The adviser technology company Intelliflo revealed that financial advice in the UK remains affected by factors such as gender, age, relationship status, and geographic location.
Intelliflo collated data from three million advised clients to create the Advice Map of Britain. This uncovers who is taking advice and who isn’t, and why this is the case.
Findings show that one in five individuals who receive financial advice are British married men over 50.
Over two in three (68%) of advised clients are over 50, while only 14% are in their 40s.
These figures are concerning, according to Intelliflo, as younger demographics would benefit the most from earlier access to advice, especially as life expectancy increases.
Intelliflo’s data suggests that relationship status influences an individual’s openness to financial advice, with 44% of advised clients married or in a civil partnership, while only 11% are single.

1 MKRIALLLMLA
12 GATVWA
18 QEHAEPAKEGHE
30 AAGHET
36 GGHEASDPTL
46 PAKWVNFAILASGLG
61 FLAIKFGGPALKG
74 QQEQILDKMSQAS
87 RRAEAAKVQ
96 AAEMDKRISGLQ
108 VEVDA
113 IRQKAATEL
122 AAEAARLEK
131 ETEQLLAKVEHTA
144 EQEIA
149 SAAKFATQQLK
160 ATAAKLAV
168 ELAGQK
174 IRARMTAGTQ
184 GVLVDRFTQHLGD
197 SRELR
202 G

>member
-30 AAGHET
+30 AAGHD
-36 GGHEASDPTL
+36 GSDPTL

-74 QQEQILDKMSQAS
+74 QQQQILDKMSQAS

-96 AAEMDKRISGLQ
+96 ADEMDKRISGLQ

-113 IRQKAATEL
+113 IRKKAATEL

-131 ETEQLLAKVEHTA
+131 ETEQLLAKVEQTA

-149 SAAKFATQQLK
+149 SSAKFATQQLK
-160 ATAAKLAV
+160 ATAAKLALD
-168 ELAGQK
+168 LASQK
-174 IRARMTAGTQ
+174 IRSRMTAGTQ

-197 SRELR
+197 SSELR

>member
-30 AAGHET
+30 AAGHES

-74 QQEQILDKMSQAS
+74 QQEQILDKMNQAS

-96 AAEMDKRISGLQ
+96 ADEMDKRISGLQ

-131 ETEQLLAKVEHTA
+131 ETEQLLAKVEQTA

Life events associated with marriage, such as having children and buying a house, can prompt individuals to seek financial advice.
To read more on this topic, visit: Nearly 50% of Brits retired without reviewing their finances, survey reveals
Intelliflo also uncovered a gender disparity in those seeking financial advice.
Overall, 50% of advised clients are male, while 43% are female, a 7% difference between the sexes.
This disparity was most notable in Northern Ireland, revealing 43% female clients versus 54% male. London had the narrowest gap at 47% female and 50% male.
Lastly, Scotland and the South West of England had the highest rates of those seeking advice, each at 7.2%. London and North East England has the lowest proportion at 4%.
To close these gaps, Intelliflo’s chief executive Nick Eatock proposed three ways technology can enhance financial advice.
He said: “Lowering the cost of client servicing: By streamlining financial advice, advisers can enhance efficiency and overall business performance. Intelliflo found that 54% more revenue was generated by tech-embracing advisers.”
Secondly, he added: “Boosting capacity to serve new clients, as high-tech adopters serviced 39% more clients than their low-tech counterparts.
“Reaching clients in new locations: The use of remote servicing expands access to financial advice to wider pool of people.”